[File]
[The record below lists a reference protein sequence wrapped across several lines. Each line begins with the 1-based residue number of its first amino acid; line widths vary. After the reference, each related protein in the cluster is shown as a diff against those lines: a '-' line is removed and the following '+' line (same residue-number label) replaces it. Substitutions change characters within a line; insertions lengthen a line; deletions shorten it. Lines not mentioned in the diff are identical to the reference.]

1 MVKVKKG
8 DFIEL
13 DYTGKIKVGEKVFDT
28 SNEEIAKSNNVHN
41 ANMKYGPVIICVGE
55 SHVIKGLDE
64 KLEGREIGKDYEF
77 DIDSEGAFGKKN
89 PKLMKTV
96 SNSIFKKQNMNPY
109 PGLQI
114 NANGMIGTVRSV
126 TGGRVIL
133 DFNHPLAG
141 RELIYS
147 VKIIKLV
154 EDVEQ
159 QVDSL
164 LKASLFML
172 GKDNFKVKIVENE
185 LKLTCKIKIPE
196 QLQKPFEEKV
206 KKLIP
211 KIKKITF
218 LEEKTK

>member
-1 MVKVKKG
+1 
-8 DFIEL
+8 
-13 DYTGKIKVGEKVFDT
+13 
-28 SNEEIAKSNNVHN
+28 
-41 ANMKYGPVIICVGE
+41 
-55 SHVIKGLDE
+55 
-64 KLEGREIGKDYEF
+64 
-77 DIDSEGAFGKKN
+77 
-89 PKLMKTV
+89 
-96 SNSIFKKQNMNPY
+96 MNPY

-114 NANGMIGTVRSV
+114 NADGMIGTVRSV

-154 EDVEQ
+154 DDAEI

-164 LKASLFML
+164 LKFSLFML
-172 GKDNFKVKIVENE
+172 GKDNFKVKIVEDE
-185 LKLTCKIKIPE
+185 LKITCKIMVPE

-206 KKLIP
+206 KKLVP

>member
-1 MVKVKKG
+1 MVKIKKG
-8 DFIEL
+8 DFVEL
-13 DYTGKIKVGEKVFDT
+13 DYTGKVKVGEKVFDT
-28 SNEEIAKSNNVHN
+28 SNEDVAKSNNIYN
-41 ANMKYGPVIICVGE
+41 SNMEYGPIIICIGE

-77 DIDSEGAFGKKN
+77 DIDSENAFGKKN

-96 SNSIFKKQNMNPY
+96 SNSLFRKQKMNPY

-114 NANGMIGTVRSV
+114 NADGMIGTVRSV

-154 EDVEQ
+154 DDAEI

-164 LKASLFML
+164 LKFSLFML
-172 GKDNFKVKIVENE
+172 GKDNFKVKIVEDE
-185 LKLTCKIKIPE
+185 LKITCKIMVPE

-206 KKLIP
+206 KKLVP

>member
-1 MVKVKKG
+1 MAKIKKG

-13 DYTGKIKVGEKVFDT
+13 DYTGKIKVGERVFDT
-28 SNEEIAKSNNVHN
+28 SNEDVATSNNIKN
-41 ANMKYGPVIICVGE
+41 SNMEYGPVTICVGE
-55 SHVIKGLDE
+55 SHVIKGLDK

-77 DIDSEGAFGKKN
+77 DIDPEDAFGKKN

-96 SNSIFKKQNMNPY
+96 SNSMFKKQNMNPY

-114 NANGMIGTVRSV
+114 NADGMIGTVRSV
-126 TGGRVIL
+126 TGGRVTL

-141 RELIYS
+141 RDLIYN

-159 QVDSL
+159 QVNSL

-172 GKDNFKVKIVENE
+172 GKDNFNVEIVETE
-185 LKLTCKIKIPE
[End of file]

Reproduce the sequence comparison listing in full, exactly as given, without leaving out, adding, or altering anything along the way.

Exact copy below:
[The record below lists a reference protein sequence wrapped across several lines. Each line begins with the 1-based residue number of its first amino acid; line widths vary. After the reference, each related protein in the cluster is shown as a diff against those lines: a '-' line is removed and the following '+' line (same residue-number label) replaces it. Substitutions change characters within a line; insertions lengthen a line; deletions shorten it. Lines not mentioned in the diff are identical to the reference.]

1 MVKVKKG
8 DFIEL
13 DYTGKIKVGEKVFDT
28 SNEEIAKSNNVHN
41 ANMKYGPVIICVGE
55 SHVIKGLDE
64 KLEGREIGKDYEF
77 DIDSEGAFGKKN
89 PKLMKTV
96 SNSIFKKQNMNPY
109 PGLQI
114 NANGMIGTVRSV
126 TGGRVIL
133 DFNHPLAG
141 RELIYS
147 VKIIKLV
154 EDVEQ
159 QVDSL
164 LKASLFML
172 GKDNFKVKIVENE
185 LKLTCKIKIPE
196 QLQKPFEEKV
206 KKLIP
211 KIKKITF
218 LEEKTK

>member
-1 MVKVKKG
+1 
-8 DFIEL
+8 
-13 DYTGKIKVGEKVFDT
+13 
-28 SNEEIAKSNNVHN
+28 
-41 ANMKYGPVIICVGE
+41 
-55 SHVIKGLDE
+55 
-64 KLEGREIGKDYEF
+64 
-77 DIDSEGAFGKKN
+77 
-89 PKLMKTV
+89 
-96 SNSIFKKQNMNPY
+96 MNPY

-114 NANGMIGTVRSV
+114 NADGMIGTVRSV

-154 EDVEQ
+154 DDAEI

-164 LKASLFML
+164 LKFSLFML
-172 GKDNFKVKIVENE
+172 GKDNFKVKIVEDE
-185 LKLTCKIKIPE
+185 LKITCKIMVPE

-206 KKLIP
+206 KKLVP

>member
-1 MVKVKKG
+1 MVKIKKG
-8 DFIEL
+8 DFVEL
-13 DYTGKIKVGEKVFDT
+13 DYTGKVKVGEKVFDT
-28 SNEEIAKSNNVHN
+28 SNEDVAKSNNIYN
-41 ANMKYGPVIICVGE
+41 SNMEYGPIIICIGE

-77 DIDSEGAFGKKN
+77 DIDSENAFGKKN

-96 SNSIFKKQNMNPY
+96 SNSLFRKQKMNPY

-114 NANGMIGTVRSV
+114 NADGMIGTVRSV

-154 EDVEQ
+154 DDAEI

-164 LKASLFML
+164 LKFSLFML
-172 GKDNFKVKIVENE
+172 GKDNFKVKIVEDE
-185 LKLTCKIKIPE
+185 LKITCKIMVPE

-206 KKLIP
+206 KKLVP

>member
-1 MVKVKKG
+1 MAKIKKG

-13 DYTGKIKVGEKVFDT
+13 DYTGKIKVGERVFDT
-28 SNEEIAKSNNVHN
+28 SNEDVATSNNIKN
-41 ANMKYGPVIICVGE
+41 SNMEYGPVTICVGE
-55 SHVIKGLDE
+55 SHVIKGLDK

-77 DIDSEGAFGKKN
+77 DIDPEDAFGKKN

-96 SNSIFKKQNMNPY
+96 SNSMFKKQNMNPY

-114 NANGMIGTVRSV
+114 NADGMIGTVRSV
-126 TGGRVIL
+126 TGGRVTL

-141 RELIYS
+141 RDLIYN

-159 QVDSL
+159 QVNSL

-172 GKDNFKVKIVENE
+172 GKDNFNVEIVETE
-185 LKLTCKIKIPE